Yeager, a corporal, served as a gunner on the plane. Crews that searched the crash site recovered portions of Yeager's right and left thigh bones and a hip bone fragment. They are in Hawaii awaiting shipment home in a casket with a Marine escort. Claassen and her family will decide if Yeager will be buried locally or if he will be interred at Arlington National Cemetery.
Forensic scientists identified Yeager remains by comparing his mitochondrial DNA to Claassen's. That DNA type, which is passed on from the mother, was the only DNA recoverable from the bone fragments.
Claassen's mother, Marion Harkins, was Yeager's sister.
Johnson said crews recovered bone fragments from each Marine on the plane and matched DNA to surviving family members.
HM1 Steve Marsh, a Marine Corps mortician, said common remains that couldn't be identified as any of the crew members' will be buried together under one grave marker at Arlington.
Johnson said the group burial likely will happen in September after she meets with each of the families.
More than 3,000 Marines remain missing from World War II, Johnson said.
Jack Yeager was devoted to serving his country
By all accounts, Jack Yeager was a family favorite who devoted himself to the idea of service to country.
He was born May 6, 1920, to parents Dan and Ann Yeager of New Kensington.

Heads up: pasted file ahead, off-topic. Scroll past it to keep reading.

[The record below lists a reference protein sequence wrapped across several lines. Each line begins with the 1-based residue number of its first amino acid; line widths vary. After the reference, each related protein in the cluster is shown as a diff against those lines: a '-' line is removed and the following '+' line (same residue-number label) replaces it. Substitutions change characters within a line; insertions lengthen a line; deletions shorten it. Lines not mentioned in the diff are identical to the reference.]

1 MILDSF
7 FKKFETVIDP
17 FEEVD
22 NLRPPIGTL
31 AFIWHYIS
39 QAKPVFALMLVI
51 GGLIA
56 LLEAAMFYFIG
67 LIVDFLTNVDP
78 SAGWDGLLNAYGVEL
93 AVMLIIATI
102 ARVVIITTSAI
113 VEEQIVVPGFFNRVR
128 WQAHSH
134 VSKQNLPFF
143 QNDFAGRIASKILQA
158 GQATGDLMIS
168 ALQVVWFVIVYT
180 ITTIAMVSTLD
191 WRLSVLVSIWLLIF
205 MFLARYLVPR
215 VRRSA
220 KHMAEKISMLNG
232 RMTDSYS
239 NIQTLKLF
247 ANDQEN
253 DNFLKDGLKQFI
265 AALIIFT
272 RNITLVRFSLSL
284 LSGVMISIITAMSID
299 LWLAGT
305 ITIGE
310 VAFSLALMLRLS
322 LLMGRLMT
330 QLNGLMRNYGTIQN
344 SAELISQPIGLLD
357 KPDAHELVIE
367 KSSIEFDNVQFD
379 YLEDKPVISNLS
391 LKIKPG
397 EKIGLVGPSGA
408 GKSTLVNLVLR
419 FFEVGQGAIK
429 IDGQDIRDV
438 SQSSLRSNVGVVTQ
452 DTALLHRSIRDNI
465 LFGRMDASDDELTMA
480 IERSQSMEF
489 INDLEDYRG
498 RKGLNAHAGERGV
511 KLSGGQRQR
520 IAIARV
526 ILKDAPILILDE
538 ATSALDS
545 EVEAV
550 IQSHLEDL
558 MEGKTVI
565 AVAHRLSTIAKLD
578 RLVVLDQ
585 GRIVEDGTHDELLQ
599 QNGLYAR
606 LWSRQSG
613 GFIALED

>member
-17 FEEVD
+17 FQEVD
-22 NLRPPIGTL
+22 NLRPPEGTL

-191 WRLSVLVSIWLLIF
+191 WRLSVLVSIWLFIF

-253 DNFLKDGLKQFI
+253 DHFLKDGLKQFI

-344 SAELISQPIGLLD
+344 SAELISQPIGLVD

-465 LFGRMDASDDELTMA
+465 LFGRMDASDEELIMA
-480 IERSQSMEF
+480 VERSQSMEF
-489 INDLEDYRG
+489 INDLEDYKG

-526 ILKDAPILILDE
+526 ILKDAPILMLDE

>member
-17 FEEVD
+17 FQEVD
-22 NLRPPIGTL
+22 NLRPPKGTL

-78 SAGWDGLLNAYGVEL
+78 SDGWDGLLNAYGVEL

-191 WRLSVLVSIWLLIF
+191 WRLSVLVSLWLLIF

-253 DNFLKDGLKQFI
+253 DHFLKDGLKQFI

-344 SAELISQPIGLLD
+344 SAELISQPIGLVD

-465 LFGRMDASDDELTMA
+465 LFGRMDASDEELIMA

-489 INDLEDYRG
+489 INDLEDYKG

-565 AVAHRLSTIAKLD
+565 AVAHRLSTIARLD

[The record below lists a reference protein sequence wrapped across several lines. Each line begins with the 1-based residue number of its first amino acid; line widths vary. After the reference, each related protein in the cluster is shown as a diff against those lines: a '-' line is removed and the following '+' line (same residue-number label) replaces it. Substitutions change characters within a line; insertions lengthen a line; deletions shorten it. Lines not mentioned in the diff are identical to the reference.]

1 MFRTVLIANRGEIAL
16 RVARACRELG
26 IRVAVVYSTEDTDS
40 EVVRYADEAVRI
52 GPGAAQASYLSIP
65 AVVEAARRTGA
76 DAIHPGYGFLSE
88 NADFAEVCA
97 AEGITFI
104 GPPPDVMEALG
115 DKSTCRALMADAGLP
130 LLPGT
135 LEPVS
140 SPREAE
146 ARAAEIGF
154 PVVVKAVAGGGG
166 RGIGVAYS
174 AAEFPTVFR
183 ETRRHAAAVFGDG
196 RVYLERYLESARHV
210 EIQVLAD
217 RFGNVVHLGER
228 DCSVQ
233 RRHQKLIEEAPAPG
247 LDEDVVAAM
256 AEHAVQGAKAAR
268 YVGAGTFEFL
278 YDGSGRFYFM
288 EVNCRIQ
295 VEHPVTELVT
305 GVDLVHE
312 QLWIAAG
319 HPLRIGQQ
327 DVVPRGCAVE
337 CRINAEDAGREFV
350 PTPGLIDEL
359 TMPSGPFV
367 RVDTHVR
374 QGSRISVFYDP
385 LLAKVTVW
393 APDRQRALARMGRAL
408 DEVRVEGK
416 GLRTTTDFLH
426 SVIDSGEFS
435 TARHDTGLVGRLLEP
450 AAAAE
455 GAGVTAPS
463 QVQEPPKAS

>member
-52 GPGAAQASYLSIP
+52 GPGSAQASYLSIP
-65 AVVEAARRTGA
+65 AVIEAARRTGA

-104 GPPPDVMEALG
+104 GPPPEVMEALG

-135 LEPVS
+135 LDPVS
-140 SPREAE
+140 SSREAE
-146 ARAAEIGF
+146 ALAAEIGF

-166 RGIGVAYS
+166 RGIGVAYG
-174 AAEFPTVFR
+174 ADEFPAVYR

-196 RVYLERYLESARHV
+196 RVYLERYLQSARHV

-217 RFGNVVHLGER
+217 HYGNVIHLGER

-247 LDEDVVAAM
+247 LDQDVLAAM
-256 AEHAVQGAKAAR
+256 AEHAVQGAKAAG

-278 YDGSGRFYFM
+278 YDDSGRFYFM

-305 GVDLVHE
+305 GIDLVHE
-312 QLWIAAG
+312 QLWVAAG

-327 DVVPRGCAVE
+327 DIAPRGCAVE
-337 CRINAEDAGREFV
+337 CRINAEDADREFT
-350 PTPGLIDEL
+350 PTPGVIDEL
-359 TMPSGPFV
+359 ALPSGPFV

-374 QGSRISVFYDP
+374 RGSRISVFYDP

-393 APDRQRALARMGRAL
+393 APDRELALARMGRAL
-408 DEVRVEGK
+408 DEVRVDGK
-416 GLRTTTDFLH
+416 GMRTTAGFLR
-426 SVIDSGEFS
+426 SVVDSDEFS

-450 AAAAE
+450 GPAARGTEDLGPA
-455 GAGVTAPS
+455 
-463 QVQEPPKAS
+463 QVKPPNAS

"Jack was a very outgoing individual," said his nephew, Bernie Smith. "From everything we've read, (his parents) adored him."
Smith was five when his uncle died. He said he has spotty but pleasant memories about him, including his trips home on leave when he would tell Smith, "There's something for you in the mailbox.
"I would go to the mailbox, and I'd find a quart of ice cream," Smith said.
Yeager also is survived by niece Marilyn Claassen and nephews Jack Smith of Lower Burrell and Daniel Harkins of Dallas, Texas.
Smith recalled Yeager having a prized possession -- a classic Chevy.
"He would write home and say, 'Are you taking care of my Chevy?'" Smith said. He couldn't recall the model.
Smith said he wanted to research the history of his uncle's war medals and stumbled upon an online post from one of the other surviving family members looking to locate the families of the crew.
"That's how this all got started," he said.
Claassen said her uncle loved his parents and sought to reassure them he'd be OK: "In almost every one of his letters he'd say, 'Don't worry and don't fight -- that's my job.'"
"He loved music -- his favorite song was 'Harbor Lights,'" said Claassen, referring to a song recorded by many artists, most successfully by The Platters in 1960. "That carried on. You'll never walk into any of our houses where there isn't music playing."
As for why he joined the military, Smith and Claassen said their uncle wanted to be a career Marine. He enlisted, they said, and went to lengths to do so, including collecting several reference letters.
"He wanted to be there," Claassen said. "He had a love for his community and the United States."
Seven airmen died
Seven Marine airmen died on April 22, 1944, in Vanuatu when their fighter plane crashed during a storm. They were:
• Pilot 1st Lt. Laverne A. Lallathin
• Co-pilot 2nd Lt. Dwight D. Ekstam
• 2nd Lt. Walter B. Vincent Jr.
• TSgt. James A. Sisney
• Cpl. Wayne R. Erickson
• Cpl. John Daniel Yeager
• Pfc. John Albert Donovan